Unfortunately, I have seen firsthand how sad and tragic it is for others to slowly lose their mental capacities and that is what tipped me towards the idea of focusing as much, if not more so, on giving myself the best show to work on my concentration, my memory, and my ability to learn new things. I believe that we all have that same capacity to preserve our mental capacities although it does take consistent work that not only last years but lasts decades as well.

Part of the reason why it is good to be able to exercise your brain as much as possible is because I really believe it makes you a more well-rounded and thoughtful person. Learning new things is something you should never really give up on. Having a college degree or a law degree or a medical degree is not really an excuse to stop learning and stop exercising your mind to the most you can push it.

We do not know what old age will hold, what will it be like, what abilities or faculties we will be left with but what we have control over is today and what we focus on whether that is mental or physical exercise. What I do know is how meaningful it is to remember what has happened over the course of your life and to be aware of those special memories that are yours and yours alone. In the end, what are we left with? We are left with our memories and hopefully it is more of an endless ocean than a single drop of water.

To focus today on making those memories with the people we care about and the things we enjoy doing will make old age that much sweeter. If your body one day gives out but your mind is still sharp, I think that is the better side of the deal. Obviously, it would be great to be fit as a fiddle and sharp as a tack until your last day, but I find that to be wishful thinking. I hope to remember who I am, what I’ve done, who I met, and most importantly who I loved when that time comes to reminisce and there aren’t many more memories to make.

Having memories in your mind that are fresh and seemed like they happened yesterday is the best you should hope for and what you can strive for by working today to strengthen your mental capacities as much as possible.  Your body at 70 is unlikely to be as good as your body at 70 but I’m a believer in the capacity of your mind at 70 to be as sharp as your mind at 20 within reason.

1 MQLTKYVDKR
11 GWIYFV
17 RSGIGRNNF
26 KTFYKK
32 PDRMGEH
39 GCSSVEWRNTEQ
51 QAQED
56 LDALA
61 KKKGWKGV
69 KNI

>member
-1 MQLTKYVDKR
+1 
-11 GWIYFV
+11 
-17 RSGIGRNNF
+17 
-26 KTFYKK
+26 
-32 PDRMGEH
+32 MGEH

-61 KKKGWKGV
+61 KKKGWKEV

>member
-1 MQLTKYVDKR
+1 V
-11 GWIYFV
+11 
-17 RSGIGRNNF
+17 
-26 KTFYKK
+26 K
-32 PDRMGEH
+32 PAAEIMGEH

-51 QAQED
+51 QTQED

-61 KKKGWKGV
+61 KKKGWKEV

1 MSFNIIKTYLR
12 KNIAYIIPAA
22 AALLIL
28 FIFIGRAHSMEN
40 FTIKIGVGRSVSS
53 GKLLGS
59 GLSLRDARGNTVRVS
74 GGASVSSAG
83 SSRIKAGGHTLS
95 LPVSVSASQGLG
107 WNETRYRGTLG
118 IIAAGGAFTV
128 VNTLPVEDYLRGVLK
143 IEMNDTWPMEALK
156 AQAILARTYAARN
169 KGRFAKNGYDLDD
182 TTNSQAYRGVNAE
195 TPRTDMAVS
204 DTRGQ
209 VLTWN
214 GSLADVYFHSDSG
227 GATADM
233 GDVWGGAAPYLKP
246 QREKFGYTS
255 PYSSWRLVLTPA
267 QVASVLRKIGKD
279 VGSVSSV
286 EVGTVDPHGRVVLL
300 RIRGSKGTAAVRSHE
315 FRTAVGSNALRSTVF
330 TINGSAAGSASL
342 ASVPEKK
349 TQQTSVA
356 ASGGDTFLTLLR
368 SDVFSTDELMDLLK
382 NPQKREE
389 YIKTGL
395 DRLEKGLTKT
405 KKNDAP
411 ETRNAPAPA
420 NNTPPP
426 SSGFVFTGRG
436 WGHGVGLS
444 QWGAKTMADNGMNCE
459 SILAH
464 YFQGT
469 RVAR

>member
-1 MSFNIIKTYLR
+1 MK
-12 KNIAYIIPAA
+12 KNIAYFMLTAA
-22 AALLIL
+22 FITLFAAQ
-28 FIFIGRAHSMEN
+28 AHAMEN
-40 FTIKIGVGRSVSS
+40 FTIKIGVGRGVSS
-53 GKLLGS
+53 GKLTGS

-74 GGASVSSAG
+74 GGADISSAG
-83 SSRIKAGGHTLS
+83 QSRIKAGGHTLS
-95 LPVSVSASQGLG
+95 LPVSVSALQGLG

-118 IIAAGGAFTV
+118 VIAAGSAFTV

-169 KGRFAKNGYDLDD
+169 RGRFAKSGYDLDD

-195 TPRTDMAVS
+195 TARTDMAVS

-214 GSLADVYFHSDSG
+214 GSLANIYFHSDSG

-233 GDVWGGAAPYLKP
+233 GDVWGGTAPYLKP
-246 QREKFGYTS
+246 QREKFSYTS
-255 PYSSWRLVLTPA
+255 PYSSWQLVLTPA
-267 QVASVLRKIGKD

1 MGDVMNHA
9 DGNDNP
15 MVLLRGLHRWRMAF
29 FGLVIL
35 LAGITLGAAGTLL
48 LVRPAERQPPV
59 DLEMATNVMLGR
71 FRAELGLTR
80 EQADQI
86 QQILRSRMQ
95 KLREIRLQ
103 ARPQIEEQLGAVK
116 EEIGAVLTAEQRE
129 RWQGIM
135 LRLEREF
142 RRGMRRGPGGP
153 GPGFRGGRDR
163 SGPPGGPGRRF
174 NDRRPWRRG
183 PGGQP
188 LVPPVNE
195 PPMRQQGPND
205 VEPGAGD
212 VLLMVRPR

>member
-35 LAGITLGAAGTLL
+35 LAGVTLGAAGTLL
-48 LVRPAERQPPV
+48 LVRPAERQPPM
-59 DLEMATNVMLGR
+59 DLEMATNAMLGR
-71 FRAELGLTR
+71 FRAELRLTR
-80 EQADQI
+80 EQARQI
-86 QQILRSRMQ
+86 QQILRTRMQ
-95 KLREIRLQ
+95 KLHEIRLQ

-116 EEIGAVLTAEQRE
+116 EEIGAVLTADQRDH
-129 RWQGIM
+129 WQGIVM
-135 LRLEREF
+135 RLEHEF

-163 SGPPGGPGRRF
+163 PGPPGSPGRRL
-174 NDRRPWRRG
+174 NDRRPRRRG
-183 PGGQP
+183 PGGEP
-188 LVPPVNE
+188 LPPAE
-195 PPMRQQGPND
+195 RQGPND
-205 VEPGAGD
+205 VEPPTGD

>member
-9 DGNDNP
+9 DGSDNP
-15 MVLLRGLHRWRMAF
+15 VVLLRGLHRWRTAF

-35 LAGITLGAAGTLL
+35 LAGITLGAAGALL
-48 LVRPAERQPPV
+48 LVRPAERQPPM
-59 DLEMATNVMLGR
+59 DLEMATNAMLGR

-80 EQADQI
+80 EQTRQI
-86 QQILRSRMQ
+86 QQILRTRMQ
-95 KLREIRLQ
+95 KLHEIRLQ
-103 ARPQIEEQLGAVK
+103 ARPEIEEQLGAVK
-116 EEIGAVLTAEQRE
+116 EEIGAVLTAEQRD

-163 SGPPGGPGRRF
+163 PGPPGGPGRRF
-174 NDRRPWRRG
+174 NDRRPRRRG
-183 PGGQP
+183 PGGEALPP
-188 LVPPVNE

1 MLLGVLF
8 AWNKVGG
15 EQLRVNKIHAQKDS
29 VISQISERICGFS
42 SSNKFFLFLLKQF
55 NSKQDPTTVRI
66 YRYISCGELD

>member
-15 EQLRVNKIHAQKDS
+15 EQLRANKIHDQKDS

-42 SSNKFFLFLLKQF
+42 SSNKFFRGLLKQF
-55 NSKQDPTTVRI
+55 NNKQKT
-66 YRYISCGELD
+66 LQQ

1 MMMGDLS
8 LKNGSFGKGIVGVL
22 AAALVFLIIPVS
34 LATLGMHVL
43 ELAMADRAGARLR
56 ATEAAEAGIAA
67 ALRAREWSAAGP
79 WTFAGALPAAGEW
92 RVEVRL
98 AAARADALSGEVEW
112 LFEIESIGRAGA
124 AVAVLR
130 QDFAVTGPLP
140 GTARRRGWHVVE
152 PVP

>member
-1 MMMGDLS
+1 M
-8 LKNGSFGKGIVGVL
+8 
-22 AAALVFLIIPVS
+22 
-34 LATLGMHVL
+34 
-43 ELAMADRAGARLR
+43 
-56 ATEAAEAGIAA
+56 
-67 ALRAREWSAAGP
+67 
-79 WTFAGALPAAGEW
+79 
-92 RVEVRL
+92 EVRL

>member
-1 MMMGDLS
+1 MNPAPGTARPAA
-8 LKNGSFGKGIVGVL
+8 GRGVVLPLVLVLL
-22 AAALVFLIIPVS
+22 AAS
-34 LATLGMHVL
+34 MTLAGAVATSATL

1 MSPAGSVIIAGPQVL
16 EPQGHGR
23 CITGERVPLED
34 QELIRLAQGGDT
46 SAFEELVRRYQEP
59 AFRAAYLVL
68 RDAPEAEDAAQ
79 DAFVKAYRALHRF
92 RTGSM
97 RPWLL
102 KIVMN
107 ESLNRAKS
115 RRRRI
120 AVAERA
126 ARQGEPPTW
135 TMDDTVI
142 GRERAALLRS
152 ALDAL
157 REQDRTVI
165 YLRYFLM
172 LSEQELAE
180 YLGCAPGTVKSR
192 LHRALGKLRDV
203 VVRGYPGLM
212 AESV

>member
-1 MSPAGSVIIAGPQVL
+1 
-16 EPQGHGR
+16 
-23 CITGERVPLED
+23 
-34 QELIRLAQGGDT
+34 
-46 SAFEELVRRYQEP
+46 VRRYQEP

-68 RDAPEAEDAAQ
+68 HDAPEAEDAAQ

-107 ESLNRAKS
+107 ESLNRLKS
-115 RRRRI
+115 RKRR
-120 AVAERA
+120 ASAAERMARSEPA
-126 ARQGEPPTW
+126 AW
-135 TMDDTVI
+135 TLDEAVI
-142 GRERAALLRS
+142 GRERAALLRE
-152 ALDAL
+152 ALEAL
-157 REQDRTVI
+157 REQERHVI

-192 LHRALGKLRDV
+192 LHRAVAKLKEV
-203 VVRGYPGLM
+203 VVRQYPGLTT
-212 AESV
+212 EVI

There are definitely outside factors to contend for in terms of your ability to retain your memories such as your genetic predisposition, your family history, and your own mind’s chemistry, but you can control a lot today through your own actions what memories you will be left with 50 years later. It also does not hurt to start writing down in a journal or diary on a daily basis or at least a weekly basis what happened in your life. This is especially the case if you live an exciting or an eventful life.

In addition, having photographs of yourself at different ages and in different places will jumpstart your memories and remind you of where you have been and what you did. Towards the end of your life, think of what you will have left. Yes, you will have your money, your possessions, and hopefully good physical health but I wish you also to remember deeply the memories you have made from different parts of your life and they are as vivid as possible. Your life towards the end of it should be like a cinematic movie of many parts, one as distinct from the other, and I hope you can look upon those memories you have made with great enjoyment and great fondness for what was and what it meant to you.

Cancun Sunset

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Camera: iPhone 8

Location: Cancun, Mexico

Why Is Having Willpower Important ?

Willpower is a key trait that has an immense effect on our daily lives. Without its presence, we are often at the whim of short-term pleasure, gratification, and sustenance. However, while it is not a trait that is equally shared among each of us, it can be built up over time by achieving bigger and bigger goals. The key thing with having willpower is that you have to start small and work upwards to really make a big impact in your life. Depending upon what goal or result you are trying to achieve, you have to set your willpower to be in line with that timeline to achieve it.

For example, if I want to become a consistent runner to become healthier, should I start out one day with a five-mile run of less than an hour? No, because it’s not necessary and you’ll often suffer for setting your sights too high. If you’re just starting out with it, it’s best to build up your willpower over time by building up your capacity and your progress. Having long-term willpower takes short-term success and this example is no different really from others.